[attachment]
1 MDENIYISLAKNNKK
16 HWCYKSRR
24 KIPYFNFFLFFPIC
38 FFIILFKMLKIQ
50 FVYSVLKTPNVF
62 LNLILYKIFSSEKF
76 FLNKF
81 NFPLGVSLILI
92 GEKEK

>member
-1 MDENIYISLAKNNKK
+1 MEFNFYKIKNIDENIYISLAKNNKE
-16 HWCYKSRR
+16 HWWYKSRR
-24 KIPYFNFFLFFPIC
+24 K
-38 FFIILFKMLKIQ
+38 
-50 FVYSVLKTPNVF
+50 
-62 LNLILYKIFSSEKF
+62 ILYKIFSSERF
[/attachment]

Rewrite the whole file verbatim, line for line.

1 MDENIYISLAKNNKK
16 HWCYKSRR
24 KIPYFNFFLFFPIC
38 FFIILFKMLKIQ
50 FVYSVLKTPNVF
62 LNLILYKIFSSEKF
76 FLNKF
81 NFPLGVSLILI
92 GEKEK

>member
-1 MDENIYISLAKNNKK
+1 MEFNFYKIKNIDENIYISLAKNNKE
-16 HWCYKSRR
+16 HWWYKSRR
-24 KIPYFNFFLFFPIC
+24 K
-38 FFIILFKMLKIQ
+38 
-50 FVYSVLKTPNVF
+50 
-62 LNLILYKIFSSEKF
+62 ILYKIFSSERF